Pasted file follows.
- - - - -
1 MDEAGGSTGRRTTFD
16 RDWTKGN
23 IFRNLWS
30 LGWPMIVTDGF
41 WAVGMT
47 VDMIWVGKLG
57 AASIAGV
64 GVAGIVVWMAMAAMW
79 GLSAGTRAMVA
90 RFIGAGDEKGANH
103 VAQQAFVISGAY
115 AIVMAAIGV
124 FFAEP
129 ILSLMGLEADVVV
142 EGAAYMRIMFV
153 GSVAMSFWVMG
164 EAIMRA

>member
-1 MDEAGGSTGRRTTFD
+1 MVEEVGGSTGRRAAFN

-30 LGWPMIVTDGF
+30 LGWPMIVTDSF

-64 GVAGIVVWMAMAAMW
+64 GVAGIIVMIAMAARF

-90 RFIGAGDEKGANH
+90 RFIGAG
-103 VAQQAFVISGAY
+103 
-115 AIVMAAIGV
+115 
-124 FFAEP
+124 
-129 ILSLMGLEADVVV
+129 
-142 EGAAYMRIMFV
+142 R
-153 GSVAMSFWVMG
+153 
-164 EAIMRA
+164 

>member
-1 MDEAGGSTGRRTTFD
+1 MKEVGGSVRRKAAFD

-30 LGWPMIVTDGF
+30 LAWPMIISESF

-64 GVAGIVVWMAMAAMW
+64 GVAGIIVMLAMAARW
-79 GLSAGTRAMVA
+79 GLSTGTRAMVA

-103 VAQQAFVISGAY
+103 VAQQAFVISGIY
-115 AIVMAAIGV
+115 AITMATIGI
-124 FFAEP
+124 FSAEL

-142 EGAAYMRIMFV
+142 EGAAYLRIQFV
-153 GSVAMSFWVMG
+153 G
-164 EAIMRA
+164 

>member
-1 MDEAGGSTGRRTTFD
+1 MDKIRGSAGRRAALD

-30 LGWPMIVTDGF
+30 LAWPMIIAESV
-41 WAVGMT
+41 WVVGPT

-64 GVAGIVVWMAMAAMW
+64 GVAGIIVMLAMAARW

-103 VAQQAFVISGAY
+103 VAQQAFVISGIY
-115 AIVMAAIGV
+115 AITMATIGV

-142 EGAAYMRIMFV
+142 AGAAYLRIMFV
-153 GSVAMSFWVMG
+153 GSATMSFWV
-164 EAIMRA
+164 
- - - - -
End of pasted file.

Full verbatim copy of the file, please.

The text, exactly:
1 MDEAGGSTGRRTTFD
16 RDWTKGN
23 IFRNLWS
30 LGWPMIVTDGF
41 WAVGMT
47 VDMIWVGKLG
57 AASIAGV
64 GVAGIVVWMAMAAMW
79 GLSAGTRAMVA
90 RFIGAGDEKGANH
103 VAQQAFVISGAY
115 AIVMAAIGV
124 FFAEP
129 ILSLMGLEADVVV
142 EGAAYMRIMFV
153 GSVAMSFWVMG
164 EAIMRA

>member
-1 MDEAGGSTGRRTTFD
+1 MVEEVGGSTGRRAAFN

-30 LGWPMIVTDGF
+30 LGWPMIVTDSF

-64 GVAGIVVWMAMAAMW
+64 GVAGIIVMIAMAARF

-90 RFIGAGDEKGANH
+90 RFIGAG
-103 VAQQAFVISGAY
+103 
-115 AIVMAAIGV
+115 
-124 FFAEP
+124 
-129 ILSLMGLEADVVV
+129 
-142 EGAAYMRIMFV
+142 R
-153 GSVAMSFWVMG
+153 
-164 EAIMRA
+164 

>member
-1 MDEAGGSTGRRTTFD
+1 MKEVGGSVRRKAAFD

-30 LGWPMIVTDGF
+30 LAWPMIISESF

-64 GVAGIVVWMAMAAMW
+64 GVAGIIVMLAMAARW
-79 GLSAGTRAMVA
+79 GLSTGTRAMVA

-103 VAQQAFVISGAY
+103 VAQQAFVISGIY
-115 AIVMAAIGV
+115 AITMATIGI
-124 FFAEP
+124 FSAEL

-142 EGAAYMRIMFV
+142 EGAAYLRIQFV
-153 GSVAMSFWVMG
+153 G
-164 EAIMRA
+164 

>member
-1 MDEAGGSTGRRTTFD
+1 MDKIRGSAGRRAALD

-30 LGWPMIVTDGF
+30 LAWPMIIAESV
-41 WAVGMT
+41 WVVGPT

-64 GVAGIVVWMAMAAMW
+64 GVAGIIVMLAMAARW

-103 VAQQAFVISGAY
+103 VAQQAFVISGIY
-115 AIVMAAIGV
+115 AITMATIGV

-142 EGAAYMRIMFV
+142 AGAAYLRIMFV
-153 GSVAMSFWVMG
+153 GSATMSFWV
-164 EAIMRA
+164 